Editor’s Note: Guest Author Richard Barrett, working as a developer at TopCashBack a leading UK cashback and discount codes provider. Barrett joined the TopCashBack technical team, based in Bolton, in February 2011 finding the company to offer a lot of innovations all around and now play a part in developing new features and tools on the website, plus manage Search Engine Optimisation (SEO).
There was a time when such a scenario would never be imagined, as our reliance on the services Google and Facebook provide have perhaps been taken for granted. Google, Facebook et al. have become an integral part of our lives, whether we like it or not, but January reminded us that there are those that wish to disrupt our reliance on such services through implementing new legislation. SOPA (Stop Online Piracy) and its sister bill PIPA (Protect IP Act), was targeted at combating the ever growing problem of distribution and publication of copyrighted intellectual property and counterfeit goods.Many prominent websites such as Wikipedia lead public demonstrations against the bill with their famous black out page. Google also launched a take action portal as a result and also joined the likes of Facebook, Twitter, Zynga, eBay, Reddit etc. to publicly oppose the bill through a letter sent to key representatives of the U.S Senate and House of Representatives.
Now, that the dust has settled for the time being, it’s perhaps time to take a step back and consider a scenario where the bill had been successfully implemented – what our digital world be like without Google and Facebook? Let’s look at Google first. Since its inception in the mid-90s Google has come to prominence in the Search Landscape, owning the majority of core Search Share (comScore puts this at over 66%). The phrase “just Google it” has worked its way into our everyday speech, and Google has its fingers in many pies going way beyond presenting and ranking the most relevant results for users’ search queries. It’s hard to think of a service that Google hasn’t adapted online and made it free for everyone to use. ObizMedia produced an infographic which goes some way to visualising just how many services Google has launched over the years and presents some different views on the Search Engine. Of course, most recently Google has launched its own social media service in the form of Google+ to rival that of Facebook and Twitter, and with over 100 million registered users this will certainly not be another failed product à laGoogle Wave. Certainly if there was no Google, this kind of continual innovation and development of what already exists would perhaps still continue, but would lack the “je ne sais quoi” Google stamps on each service. There certainly wouldn’t be as many search conferences as there are now, and Matt Cutts wouldn’t have attained the online celebrity status he has got today.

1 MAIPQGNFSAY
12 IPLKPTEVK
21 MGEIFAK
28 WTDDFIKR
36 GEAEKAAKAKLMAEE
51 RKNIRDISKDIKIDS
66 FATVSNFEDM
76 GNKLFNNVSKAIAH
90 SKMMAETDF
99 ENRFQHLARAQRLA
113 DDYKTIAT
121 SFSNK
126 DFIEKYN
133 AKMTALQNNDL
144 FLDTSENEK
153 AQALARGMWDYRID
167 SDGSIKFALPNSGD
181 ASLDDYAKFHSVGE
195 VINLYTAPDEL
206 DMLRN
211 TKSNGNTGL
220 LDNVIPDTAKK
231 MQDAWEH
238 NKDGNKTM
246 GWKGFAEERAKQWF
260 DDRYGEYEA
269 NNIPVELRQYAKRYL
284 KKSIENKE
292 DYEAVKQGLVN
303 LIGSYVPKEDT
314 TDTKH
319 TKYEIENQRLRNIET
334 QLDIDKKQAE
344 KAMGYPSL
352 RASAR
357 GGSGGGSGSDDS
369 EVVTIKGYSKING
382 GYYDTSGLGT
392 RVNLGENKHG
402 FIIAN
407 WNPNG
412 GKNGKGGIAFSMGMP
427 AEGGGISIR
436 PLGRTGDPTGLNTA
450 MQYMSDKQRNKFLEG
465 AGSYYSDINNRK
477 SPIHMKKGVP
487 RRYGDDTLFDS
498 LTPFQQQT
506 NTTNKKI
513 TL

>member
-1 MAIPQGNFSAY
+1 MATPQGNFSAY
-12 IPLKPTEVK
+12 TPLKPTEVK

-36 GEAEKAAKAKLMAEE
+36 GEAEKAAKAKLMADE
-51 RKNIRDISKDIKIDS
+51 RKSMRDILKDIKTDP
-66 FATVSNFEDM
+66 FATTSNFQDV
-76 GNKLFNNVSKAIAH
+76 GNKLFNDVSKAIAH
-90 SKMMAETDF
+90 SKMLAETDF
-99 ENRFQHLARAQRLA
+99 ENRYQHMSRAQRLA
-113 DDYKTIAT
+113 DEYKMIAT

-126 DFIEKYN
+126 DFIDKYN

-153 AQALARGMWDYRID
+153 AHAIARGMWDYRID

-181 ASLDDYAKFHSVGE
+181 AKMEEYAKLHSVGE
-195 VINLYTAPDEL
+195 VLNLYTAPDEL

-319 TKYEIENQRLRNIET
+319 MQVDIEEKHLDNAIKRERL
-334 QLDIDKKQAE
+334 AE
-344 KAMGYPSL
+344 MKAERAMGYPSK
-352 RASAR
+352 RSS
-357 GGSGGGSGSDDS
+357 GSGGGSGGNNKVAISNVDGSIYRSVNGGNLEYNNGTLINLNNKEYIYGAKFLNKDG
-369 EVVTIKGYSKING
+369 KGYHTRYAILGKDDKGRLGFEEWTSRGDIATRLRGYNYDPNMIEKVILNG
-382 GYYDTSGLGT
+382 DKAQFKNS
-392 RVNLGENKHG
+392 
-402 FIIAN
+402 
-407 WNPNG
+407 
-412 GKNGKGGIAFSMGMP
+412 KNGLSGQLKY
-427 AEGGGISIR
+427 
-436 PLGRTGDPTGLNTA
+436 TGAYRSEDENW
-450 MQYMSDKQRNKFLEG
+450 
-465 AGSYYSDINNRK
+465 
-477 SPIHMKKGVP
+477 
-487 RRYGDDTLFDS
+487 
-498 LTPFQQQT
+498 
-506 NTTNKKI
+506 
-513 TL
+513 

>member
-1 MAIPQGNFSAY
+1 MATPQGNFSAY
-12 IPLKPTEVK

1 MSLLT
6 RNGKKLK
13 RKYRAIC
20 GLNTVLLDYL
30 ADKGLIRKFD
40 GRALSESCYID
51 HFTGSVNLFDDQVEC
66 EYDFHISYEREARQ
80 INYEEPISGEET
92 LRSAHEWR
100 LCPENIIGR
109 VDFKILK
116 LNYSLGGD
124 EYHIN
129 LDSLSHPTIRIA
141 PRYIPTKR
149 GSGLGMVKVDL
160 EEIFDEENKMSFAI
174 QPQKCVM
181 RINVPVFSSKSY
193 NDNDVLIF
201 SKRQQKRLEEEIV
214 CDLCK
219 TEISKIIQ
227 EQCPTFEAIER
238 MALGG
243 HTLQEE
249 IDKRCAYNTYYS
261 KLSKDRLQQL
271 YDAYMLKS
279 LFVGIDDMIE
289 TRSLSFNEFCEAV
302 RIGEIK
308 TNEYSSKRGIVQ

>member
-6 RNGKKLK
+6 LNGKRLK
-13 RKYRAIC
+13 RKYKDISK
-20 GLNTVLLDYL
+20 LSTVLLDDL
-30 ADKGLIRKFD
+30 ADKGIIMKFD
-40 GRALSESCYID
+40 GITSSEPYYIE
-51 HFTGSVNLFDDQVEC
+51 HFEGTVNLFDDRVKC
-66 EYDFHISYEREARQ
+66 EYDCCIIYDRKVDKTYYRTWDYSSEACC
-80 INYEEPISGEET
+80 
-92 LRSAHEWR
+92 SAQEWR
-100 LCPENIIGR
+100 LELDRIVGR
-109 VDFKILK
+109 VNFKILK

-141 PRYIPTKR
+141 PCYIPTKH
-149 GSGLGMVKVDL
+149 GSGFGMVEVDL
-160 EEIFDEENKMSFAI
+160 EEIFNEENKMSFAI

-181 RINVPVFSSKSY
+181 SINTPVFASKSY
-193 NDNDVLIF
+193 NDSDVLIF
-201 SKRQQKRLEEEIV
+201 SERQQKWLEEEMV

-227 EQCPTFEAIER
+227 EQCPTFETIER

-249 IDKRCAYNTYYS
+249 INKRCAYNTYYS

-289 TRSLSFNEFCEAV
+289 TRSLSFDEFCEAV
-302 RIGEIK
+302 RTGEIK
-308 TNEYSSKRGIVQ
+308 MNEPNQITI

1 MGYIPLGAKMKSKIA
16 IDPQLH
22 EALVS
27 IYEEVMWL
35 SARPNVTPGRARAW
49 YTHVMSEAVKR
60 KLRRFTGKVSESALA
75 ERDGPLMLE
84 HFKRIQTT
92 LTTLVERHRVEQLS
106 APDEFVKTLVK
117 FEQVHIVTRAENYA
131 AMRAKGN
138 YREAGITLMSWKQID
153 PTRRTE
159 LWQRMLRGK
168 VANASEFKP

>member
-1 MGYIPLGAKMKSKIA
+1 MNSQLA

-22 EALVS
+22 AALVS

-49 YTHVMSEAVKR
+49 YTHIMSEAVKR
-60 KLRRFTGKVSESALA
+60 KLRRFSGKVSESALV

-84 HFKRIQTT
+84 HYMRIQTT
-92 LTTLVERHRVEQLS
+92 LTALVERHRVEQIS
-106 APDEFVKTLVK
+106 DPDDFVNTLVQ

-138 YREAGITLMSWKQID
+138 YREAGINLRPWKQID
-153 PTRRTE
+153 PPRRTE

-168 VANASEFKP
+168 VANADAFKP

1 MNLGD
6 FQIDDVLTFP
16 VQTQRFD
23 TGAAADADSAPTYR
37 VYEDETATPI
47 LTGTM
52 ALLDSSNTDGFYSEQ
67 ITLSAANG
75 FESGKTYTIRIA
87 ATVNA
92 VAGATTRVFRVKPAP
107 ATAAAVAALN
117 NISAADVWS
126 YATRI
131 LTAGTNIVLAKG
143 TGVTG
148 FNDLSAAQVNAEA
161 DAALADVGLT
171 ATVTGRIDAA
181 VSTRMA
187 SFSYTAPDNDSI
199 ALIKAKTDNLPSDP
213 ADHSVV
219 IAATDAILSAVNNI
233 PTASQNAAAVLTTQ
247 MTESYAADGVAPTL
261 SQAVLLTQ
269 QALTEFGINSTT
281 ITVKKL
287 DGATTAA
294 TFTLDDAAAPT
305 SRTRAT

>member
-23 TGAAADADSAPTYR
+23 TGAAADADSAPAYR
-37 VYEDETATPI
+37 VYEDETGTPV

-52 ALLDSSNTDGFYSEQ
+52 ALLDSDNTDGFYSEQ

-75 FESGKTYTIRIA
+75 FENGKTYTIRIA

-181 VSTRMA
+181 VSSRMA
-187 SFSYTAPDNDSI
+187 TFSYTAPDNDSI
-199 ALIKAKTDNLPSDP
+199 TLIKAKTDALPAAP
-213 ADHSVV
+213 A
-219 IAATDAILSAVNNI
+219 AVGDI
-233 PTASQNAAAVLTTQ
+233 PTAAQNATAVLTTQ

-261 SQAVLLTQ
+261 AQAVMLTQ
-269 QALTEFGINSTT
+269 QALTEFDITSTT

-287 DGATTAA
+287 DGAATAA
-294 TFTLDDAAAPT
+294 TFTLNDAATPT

What would the world be like if you couldn’t tag people and embarrass them? Or post status updates/photos of exotic locations to make all your friends jealous working in a cold office back home. Perhaps we would be more productive, as our daily need to waste time stalking people or playing pointless games would diminish, or perhaps it would funnel into other online activities e.g. reading the latest celebrity news online or spending more time on forums. Monday morning conversations would perhaps be duller, as people couldn’t catch up on their friends’ activities from the weekend. Certainly, there wouldn’t be as many debates as there are today centred around privacy concerns if Facebook didn’t exist.On the other hand, there’s no denying how Facebook has helped millions of people easily connect and keep in contact with old friends, distant relatives, travelling companions and so forth. It would be a sad day if we had no such replacement to help us easily connect with people online or easily find the information we were searching for.